How The Plenty Method Reduces Food Waste

One of The Joy of Plenty’s goals is to help reduce the amount of food the world wastes. Every day America wastes enough food to fill the Rose Bowl. Yes, that Rose Bowl—the ninety-thousand-seat football stadium in Pasadena, California.[1]You read that right; that’s every day, not every year. The Natural Resources Defense Council claims Americans lose up to 40 percent of our food from farm to fork to landfill.[2] Reducing the amount of food waste (or, waste as food) will dramatically help create planetary health since agriculture leaves a huge footprint on our planet.

While The Plenty Method can’t do anything about the food that rots in a farmer’s field or deteriorates in a warehouse, it can help you trim your household food waste. How does The Plenty Method do this? By helping you learn how to:

Purchase

  • Make a focused Master Ingredients List that encourages you to purchase fewer but more versatile kinds of food. Less variety leads to less waste. Creatively transform the ingredients you already have on hand instead of buying a new single-use item that could end up as half-eaten food waste.
  • Buy food close to the source so it is fresh and lasts longer.
  • Buy longer-lasting foods instead of those that rapidly spoil.

Store

  • Learn how to store food properly to prevent premature spoilage.
  • Store and preserve food properly, then retrieve it from storage as needed. This is a flip-flop from buying food, thinking that you will use it, but then your plans change. You forget the food; it spoils and gets tossed.
  • Store staple ingredients in clear, airtight glass containers so they are visible; no out-of-sight, out-of-mind food left to rot.
  • Learn to extend the life of food by removing oxygen by using a vacuum-packing machine and other methods.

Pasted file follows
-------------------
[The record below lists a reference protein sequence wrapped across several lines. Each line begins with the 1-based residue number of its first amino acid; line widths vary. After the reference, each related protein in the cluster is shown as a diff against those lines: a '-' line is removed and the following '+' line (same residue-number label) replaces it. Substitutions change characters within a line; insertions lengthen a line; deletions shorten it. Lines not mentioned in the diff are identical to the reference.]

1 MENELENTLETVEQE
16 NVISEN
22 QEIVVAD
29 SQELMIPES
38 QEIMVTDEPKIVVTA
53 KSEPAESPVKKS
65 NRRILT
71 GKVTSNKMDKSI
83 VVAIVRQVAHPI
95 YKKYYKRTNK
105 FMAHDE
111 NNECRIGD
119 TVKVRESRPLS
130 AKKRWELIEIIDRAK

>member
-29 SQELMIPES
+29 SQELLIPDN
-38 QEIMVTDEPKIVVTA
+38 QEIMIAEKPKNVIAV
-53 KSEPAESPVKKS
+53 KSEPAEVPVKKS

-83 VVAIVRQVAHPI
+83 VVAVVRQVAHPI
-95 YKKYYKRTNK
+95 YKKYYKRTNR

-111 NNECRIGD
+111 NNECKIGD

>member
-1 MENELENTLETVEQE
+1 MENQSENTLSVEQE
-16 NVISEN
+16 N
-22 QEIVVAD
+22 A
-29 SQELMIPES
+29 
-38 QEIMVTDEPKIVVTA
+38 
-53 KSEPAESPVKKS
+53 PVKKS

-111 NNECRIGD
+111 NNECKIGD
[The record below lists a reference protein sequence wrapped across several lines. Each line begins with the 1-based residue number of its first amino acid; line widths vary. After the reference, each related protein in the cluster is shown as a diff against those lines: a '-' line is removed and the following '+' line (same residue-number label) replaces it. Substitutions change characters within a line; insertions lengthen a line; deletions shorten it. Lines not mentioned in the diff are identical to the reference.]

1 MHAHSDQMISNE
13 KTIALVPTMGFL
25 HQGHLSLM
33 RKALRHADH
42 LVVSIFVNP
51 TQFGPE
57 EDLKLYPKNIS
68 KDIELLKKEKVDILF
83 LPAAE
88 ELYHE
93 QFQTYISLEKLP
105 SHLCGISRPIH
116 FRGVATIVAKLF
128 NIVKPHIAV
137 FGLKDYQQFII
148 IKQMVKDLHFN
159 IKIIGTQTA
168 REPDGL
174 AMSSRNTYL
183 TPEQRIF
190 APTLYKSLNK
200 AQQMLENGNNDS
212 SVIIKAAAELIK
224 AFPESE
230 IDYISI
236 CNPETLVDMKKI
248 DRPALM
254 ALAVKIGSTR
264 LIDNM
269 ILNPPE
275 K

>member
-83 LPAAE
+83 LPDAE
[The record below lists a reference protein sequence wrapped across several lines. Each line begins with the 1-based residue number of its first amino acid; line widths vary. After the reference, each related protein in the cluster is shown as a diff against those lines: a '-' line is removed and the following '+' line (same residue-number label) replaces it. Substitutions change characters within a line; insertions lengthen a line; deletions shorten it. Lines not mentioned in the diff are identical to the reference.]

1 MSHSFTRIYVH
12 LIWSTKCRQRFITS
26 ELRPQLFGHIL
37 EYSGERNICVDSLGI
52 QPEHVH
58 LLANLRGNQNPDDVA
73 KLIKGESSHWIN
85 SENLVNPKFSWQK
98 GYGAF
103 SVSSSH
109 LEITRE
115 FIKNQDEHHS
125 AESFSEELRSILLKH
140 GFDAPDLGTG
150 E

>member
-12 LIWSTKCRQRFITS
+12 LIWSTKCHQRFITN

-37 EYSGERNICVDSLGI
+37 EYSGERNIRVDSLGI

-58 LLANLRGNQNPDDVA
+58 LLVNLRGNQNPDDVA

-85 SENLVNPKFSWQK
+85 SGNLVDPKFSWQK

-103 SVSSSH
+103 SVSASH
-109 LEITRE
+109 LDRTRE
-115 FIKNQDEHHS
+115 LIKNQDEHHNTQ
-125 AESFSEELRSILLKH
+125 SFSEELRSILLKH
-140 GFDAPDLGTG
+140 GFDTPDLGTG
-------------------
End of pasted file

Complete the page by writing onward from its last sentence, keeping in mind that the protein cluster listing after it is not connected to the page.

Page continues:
Sense

  • View manufacturer’s expiration dates as suggestions only; tune into your senses to determine if a food is safe to eat.
  • Understand the shelf life of foods to know when to watch for subtle changes in flavor, texture, and smell that tell you to use it soon.

Connect

  • Experience more connection with your food by learning to appreciate and respect it. This awareness encourages you to tune into your food to prevent spoilage.
  • Share or exchange food with others before it spoils.

Use

  • Use or preserve avoidable waste, such as peelings, meat bones, and overripe fruits. For example, freeze cream in ice cube trays. Use old bread for breadcrumbs, croutons, French toast, or bread pudding. Transform carrot tops into carrot-pesto. Use Parmesan cheese rinds to flavor soups, and so on.
  • Redefine what fresh means, and resurrect foods that are thought of as “bad.” For example, a cauliflower with brown spots is usually perfectly edible when you trim them off. A mealy apple is delicious when you bake it. Try putting a soggy banana in a smoothie or banana fritter.

Please consider learning The Plenty Method to reduce your household food waste. Every little bit helps! Or, as I like to say “Big is just a whole bunch of little”. One small step, one small footprint can add up to huge progress down the road. One person can make a difference and that person is you!

Half-eaten and expired condiments create alot of wasted food

[1] Jonathan Bloom, American Wasteland: How America Throws Away Nearly Half  of its Food (and What You Can Do About It) (Cambridge, MA: Da Capo Press, 2010), xi

[2] Dana Gunders, Natural Resources Defense Council Issue Paper, August 2012, https://www.nrdc.org/sites/default/files/wasted-food-IP.pdf

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